After a six-year investigation and a sweeping indictment naming dozens of suspects, federal authorities declared they have "decapitated" the notoriously violent prison gang known as the Aryan Brotherhood of Texas.
The final two defendants snared in the long criminal probe have pleaded guilty, prosecutors announced, capping a wide-ranging case that led to 73 convictions and decimated the gang's leadership.
"All five of the active generals for each of the regions, one for each of the regions, have been prosecuted, convicted and will spend long sentences in federal prison," said Marshall Miller, principal deputy assistant attorney general with the Department of Justice Criminal Division.
The Aryan Brotherhood of Texas, a highly structured white-supremacist gang, emerged in Texas prisons during the early 1980s. As convicts involved in the gang during its formative years finished their sentences, they carried their criminal enterprises into the free world as an organized crime group often controlled from inside prison walls.
"The Aryan Brotherhood of Texas – or ABT – launched its brutal, murderous and racist ideology from within the prisons of the state of Texas," Miller said. "Unfortunately, ABT then unleashed a violent crime spree that jumped the prison walls and infected communities."
An indictment unsealed in 2012 drew a detailed portrait of the Aryan Brotherhood of Texas as a sophisticated organized crime group with a military-style structure and a written constitution widely circulated in Texas prisons. The group's leadership routinely used murder, kidnappings, arson and severe beatings as enforcement tactics, the indictment said.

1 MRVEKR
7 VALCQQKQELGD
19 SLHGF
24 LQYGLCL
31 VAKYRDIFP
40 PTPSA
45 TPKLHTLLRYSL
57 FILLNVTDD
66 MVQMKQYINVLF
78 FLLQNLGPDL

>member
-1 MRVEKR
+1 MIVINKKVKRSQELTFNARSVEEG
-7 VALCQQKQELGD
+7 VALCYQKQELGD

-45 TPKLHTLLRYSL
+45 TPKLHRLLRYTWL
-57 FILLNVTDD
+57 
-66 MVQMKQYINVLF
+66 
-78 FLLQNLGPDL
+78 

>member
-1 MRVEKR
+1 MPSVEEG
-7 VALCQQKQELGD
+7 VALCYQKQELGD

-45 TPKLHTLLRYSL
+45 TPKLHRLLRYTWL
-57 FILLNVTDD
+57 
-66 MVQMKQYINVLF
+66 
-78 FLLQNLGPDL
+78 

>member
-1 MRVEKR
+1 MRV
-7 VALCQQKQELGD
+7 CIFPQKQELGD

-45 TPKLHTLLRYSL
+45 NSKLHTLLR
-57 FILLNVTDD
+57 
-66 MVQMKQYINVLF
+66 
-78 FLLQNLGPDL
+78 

"You name it," Miller said. "Drugs, kidnappings, assaults, murders attempted murders. They ran the gamut."
The indictment makes the Aryan Brotherhood looks less like a prison gang than a classic organized crime syndicate with military titles. Five generals control five different regions of the state, authorities said, with each general controlling two separate chains of command – one inside prisons and one in the free world. Each general has an "inside major" and an "outside major" overseeing several captains, lieutenants, sergeants-at-arms and soldiers.
All five active generals have been convicted, authorities said, along with one "acting" general and a former general who was also a founding member of the gang. At a news conference attended by law enforcement authorities from some of the dozens of agencies that worked on the case, officials displayed a poster showing where each of 36 defendants swept up in the latest indictment fit into the group's organizational structure.
"Today was the plea of the last defendant in the case," said Ken Magidson, the U.S. Attorney for the Southern District of Texas. "So all 36 defendants in the indictment have been convicted."
Only three of the gang members have been sentenced, facing prison terms of 10 to 30 years. A woman associated with the gang was sentenced to 6 ½ years. The rest of the defendants are scheduled for sentencing in October.